alexa Order out of chaos: assembly of ligand binding sites in heparan sulfate.
Medicine

Medicine

Advanced Techniques in Biology & Medicine

Author(s): Esko JD, Selleck SB

Abstract Share this page

Abstract Virtually every cell type in metazoan organisms produces heparan sulfate. These complex polysaccharides provide docking sites for numerous protein ligands and receptors involved in diverse biological processes, including growth control, signal transduction, cell adhesion, hemostasis, and lipid metabolism. The binding sites consist of relatively small tracts of variably sulfated glucosamine and uronic acid residues in specific arrangements. Their formation occurs in a tissue-specific fashion, generated by the action of a large family of enzymes involved in nucleotide sugar metabolism, polymer formation (glycosyltransferases), and chain processing (sulfotransferases and an epimerase). New insights into the specificity and organization of the biosynthetic apparatus have emerged from genetic studies of cultured cells, nematodes, fruit flies, zebrafish, rodents, and humans. This review covers recent developments in the field and provides a resource for investigators interested in the incredible diversity and specificity of this process. This article was published in Annu Rev Biochem and referenced in Advanced Techniques in Biology & Medicine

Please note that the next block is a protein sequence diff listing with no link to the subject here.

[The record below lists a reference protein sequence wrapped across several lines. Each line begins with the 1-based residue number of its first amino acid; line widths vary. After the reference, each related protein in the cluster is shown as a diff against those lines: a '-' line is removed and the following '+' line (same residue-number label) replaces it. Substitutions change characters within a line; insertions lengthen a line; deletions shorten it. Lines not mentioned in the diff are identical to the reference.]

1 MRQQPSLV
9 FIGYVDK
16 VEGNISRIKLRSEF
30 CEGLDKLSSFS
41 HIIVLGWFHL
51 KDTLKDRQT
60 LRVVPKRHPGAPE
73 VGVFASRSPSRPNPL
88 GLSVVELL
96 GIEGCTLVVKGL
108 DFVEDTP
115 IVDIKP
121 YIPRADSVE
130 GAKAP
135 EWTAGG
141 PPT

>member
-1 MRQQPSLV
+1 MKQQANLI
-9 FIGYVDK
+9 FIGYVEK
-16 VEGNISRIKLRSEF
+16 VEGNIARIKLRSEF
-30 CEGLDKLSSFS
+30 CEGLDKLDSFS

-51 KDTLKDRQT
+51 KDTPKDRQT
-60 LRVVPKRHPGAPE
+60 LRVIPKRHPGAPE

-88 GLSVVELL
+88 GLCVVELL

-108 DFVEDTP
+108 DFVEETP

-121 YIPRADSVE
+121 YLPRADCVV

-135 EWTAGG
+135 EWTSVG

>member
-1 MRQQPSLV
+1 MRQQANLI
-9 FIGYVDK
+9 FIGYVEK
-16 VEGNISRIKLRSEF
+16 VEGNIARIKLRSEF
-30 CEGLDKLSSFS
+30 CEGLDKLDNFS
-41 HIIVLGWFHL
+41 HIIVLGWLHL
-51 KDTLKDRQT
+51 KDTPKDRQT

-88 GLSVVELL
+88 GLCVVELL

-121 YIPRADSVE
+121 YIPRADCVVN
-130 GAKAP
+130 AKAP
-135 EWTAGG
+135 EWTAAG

Relevant Expert PPTs

Relevant Speaker PPTs

Recommended Conferences

Relevant Topics

Peer Reviewed Journals
 
Make the best use of Scientific Research and information from our 700 + peer reviewed, Open Access Journals
International Conferences 2017-18
 
Meet Inspiring Speakers and Experts at our 3000+ Global Annual Meetings

Contact Us

 
© 2008-2017 OMICS International - Open Access Publisher. Best viewed in Mozilla Firefox | Google Chrome | Above IE 7.0 version
adwords